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In See America First, Marguerite Shaffer chronicles the birth of modern American tourism between 1880 and 1940, linking tourism to the simultaneous growth of national transportation systems, print media, a national market, and a middle class with money and time to spend on leisure. Focusing on the See America First slogan and idea employed at different times by railroads, guidebook publishers, Western boosters, and Good Roads advocates, she describes both the modern marketing strategies used to promote tourism and the messages of patriotism and loyalty embedded in the tourist experience. She shows how tourists as consumers participated in the search for a national identity that could assuage their anxieties about American society and culture. Generously illustrated with images from advertisements, guidebooks, and travelogues, See America First demonstrates that the promotion of tourist landscapes and the consumption of tourist experiences were central to the development of an American identity.
Collects articles and essays from dancers and enthusiasts about dancing as an art form, and includes commentary on styles such as Native American pow-wow, Congo Square, and ballet.
To coincide with the 2016 centennial anniversary of the National Parks Service, the Creative Action Network has partnered with the National Parks Conservation Association to revive and reimagine the legacy of WPA travel posters. Artists from all over the world have participated in the creation of this new, crowdsourced collection of See America posters for a modern era. Featuring artwork for 75 national parks and monuments across all 50 states, this engaging ebook celebrates the full range of our nation's landmarks and treasured wilderness.
The first history of the US Travel Bureau, which set the precedent for federal involvement in promoting tourism and travel, an activity which continues today Created in 1937 by Interior Secretary Harold Ickes and given formal status by Congress in 1940, the US Travel Bureau played a seminal role by setting the precedent for federal involvement in tourism. Business, otherwise hostile to FDR’s New Deal, enthusiastically supported its work and Roosevelt, who significantly expanded the National Park system, saw increased tourism as a means to increase attendance, bolster economic activity, and counteract the Great Depression. The Bureau developed unusually extensive public relations and marketing programs that attempted to persuade citizens to travel more. The Travel Bureau also quietly engaged in vigorous marketing to encourage African Americans to travel, including sponsoring the 1940 and 1941 editions of the Green Book, the travel guide for African Americans facing segregated restaurants and lodging. Eventually, travel promotion was transferred to the Commerce Department by Congress and President Nixon with a federal surtax to fund it and where it continues today. Mordecai Lee is Professor Emeritus at the University of Wisconsin–Milwaukee and the author of many books, including The First Presidential Communications Agency: FDR’s Office of Government Reports; The Philosopher-Lobbyist: John Dewey and the People’s Lobby, 1928–1940; and Get Things Moving! FDR, Wayne Coy, and the Office for Emergency Management, 1941–1943, all published by SUNY Press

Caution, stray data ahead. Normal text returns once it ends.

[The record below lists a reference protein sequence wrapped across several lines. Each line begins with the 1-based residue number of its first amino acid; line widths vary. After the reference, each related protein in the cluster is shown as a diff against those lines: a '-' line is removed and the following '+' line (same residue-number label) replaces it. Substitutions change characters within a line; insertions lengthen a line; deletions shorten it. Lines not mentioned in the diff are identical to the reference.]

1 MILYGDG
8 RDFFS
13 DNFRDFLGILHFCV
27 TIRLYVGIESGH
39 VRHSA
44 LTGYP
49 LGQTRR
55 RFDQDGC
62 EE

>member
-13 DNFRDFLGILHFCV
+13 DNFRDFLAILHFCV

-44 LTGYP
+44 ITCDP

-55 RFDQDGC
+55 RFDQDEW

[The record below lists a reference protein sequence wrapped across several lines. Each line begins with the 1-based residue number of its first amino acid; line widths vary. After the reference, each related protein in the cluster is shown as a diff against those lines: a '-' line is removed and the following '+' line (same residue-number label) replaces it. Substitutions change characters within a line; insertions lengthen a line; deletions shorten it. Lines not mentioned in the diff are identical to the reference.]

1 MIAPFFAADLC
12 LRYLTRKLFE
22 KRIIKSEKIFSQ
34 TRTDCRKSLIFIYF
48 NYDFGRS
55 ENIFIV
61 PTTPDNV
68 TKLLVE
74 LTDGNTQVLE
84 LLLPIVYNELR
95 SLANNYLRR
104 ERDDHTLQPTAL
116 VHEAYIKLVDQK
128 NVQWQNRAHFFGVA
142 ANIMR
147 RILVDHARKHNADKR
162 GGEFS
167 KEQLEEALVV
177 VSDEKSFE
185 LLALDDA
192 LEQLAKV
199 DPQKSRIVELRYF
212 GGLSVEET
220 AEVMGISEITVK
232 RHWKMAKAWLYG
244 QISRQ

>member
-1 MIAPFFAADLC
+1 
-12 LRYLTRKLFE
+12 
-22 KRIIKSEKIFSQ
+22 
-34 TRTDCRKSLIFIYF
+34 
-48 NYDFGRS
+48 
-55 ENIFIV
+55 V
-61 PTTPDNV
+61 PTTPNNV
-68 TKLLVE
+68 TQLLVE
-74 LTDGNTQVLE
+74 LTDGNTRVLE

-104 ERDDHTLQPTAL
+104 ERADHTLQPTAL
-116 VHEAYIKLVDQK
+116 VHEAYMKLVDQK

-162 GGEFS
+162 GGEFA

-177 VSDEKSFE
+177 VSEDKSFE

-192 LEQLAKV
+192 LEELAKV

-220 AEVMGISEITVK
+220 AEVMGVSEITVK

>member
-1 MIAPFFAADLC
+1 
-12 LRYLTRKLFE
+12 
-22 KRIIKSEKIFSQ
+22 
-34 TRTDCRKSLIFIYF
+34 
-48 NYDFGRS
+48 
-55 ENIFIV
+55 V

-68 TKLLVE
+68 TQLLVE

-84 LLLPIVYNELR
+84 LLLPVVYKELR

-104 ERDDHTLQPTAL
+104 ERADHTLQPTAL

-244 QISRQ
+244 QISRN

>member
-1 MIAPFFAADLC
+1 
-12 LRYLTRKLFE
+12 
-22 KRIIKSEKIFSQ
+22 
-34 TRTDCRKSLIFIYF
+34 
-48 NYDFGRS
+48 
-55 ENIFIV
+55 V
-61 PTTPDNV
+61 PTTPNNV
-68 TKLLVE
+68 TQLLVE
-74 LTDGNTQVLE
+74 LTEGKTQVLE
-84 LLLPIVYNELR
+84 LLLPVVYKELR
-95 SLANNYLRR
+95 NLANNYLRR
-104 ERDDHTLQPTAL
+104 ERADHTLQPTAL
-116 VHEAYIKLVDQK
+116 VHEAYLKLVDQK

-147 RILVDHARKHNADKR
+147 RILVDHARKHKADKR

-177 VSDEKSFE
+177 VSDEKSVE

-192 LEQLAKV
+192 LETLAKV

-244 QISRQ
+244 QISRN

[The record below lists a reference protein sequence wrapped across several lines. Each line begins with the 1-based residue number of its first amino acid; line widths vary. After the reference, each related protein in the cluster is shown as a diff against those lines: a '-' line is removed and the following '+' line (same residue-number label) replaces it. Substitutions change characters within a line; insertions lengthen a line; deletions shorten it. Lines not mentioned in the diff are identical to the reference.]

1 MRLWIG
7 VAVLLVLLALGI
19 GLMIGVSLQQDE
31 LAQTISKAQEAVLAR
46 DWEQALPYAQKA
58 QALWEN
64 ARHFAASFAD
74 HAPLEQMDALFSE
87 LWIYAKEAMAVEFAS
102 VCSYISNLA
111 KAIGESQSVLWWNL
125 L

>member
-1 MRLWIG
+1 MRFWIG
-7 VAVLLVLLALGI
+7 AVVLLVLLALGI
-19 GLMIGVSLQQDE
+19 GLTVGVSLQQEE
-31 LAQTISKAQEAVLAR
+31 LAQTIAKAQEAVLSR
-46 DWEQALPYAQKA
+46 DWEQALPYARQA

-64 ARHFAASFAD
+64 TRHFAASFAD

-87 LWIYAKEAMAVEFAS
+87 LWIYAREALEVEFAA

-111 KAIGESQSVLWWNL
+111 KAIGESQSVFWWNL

A humorous look at life in America including it's customs, cultural diversity, politics, and daily life through the eyes of an Italian immigrant arriving on the East coast. Comparisons of American and Italian culture with a tongue in cheek perspective.